Overseas Civilian Contractors

News and issues relating to Civilian Contractors working Overseas

Lost in Translation: How The Army Wastes Linguists Like Me

Wired’s Danger Room  August 24, 2011

It’s no secret that the U.S. Army has a language barrier to overcome in Iraq and Afghanistan. A decade of war has led an English-constrained military to seek all kinds of quick fixes, from translator gadgets to private contractors — something Defense Secretary Leon Panetta lamented this week. But more galling is the fact that the few soldiers who do speak Arabic, Pashto and Dari are still being wasted, even in the warzones where they’re needed the most. I know — because I was one of them.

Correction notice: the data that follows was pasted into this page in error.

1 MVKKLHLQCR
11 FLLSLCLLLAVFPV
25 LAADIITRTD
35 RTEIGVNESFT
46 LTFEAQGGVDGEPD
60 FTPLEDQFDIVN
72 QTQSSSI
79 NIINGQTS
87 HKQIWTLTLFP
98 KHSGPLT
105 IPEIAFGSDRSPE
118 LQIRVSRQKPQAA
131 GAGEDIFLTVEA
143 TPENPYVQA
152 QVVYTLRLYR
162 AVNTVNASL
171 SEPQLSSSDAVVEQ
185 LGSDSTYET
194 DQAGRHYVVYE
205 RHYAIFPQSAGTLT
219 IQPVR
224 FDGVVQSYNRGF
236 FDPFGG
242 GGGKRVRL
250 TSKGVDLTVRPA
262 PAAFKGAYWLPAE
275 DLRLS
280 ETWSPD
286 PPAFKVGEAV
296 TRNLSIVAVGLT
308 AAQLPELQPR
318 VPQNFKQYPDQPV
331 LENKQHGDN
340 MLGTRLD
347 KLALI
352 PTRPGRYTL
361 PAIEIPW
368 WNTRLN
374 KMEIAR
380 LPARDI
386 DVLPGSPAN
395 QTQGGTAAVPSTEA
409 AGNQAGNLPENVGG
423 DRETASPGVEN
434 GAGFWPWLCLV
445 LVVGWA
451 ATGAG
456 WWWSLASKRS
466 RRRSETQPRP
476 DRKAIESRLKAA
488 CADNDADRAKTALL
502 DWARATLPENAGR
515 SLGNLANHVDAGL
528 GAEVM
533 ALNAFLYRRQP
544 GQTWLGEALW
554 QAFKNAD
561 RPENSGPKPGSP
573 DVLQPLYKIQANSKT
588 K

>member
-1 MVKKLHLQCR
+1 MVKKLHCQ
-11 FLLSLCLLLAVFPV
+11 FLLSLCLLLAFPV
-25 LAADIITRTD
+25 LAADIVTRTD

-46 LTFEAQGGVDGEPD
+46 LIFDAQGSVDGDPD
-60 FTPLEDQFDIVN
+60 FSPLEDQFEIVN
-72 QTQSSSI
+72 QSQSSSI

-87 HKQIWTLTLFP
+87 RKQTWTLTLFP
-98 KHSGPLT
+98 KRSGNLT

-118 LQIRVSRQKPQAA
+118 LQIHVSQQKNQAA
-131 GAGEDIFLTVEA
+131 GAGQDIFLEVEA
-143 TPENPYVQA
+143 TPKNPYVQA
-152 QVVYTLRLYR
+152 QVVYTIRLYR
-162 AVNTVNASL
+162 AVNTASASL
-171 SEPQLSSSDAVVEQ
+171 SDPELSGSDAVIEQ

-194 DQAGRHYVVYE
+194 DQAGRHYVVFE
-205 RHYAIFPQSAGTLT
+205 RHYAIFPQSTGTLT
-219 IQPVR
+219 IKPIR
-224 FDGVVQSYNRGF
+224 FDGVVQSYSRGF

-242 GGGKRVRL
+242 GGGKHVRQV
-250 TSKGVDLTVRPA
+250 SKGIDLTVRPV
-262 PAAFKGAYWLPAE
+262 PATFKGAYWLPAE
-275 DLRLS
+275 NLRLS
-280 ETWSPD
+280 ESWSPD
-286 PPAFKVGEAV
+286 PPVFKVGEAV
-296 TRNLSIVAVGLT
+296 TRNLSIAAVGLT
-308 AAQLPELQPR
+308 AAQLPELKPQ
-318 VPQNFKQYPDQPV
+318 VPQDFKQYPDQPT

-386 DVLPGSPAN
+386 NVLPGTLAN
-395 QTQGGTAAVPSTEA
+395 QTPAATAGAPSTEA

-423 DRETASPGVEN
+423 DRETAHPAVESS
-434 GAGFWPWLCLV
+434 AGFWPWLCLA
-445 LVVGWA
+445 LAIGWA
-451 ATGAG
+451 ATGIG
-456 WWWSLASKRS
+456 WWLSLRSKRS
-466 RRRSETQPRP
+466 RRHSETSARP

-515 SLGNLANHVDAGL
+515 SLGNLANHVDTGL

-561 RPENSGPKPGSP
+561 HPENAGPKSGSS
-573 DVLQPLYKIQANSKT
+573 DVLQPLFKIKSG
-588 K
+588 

The Army spends years and hundreds of thousands of dollars training each of its foreign-language speakers. At the same time, it uses costly contractors to work the same jobs for which its own linguists have trained. In Iraq and Afghanistan, private-sector linguists are largely replacing their military counterparts rather than augmenting their numbers, an expensive redundancy

Please read the story here

August 25, 2011 - Posted by | Civilian Contractors, Interpreters, Iraq | , , , , ,

1 Comment »

  1. This is a very interesting article. Interpretors are needed everywhere, and they do have a key role to play when it comes to conflicts to overcome the language barrier and act as a bridge between different languages and cultures. The US Army should definitely be aware of that!

    Comment by James | September 14, 2011 | Reply


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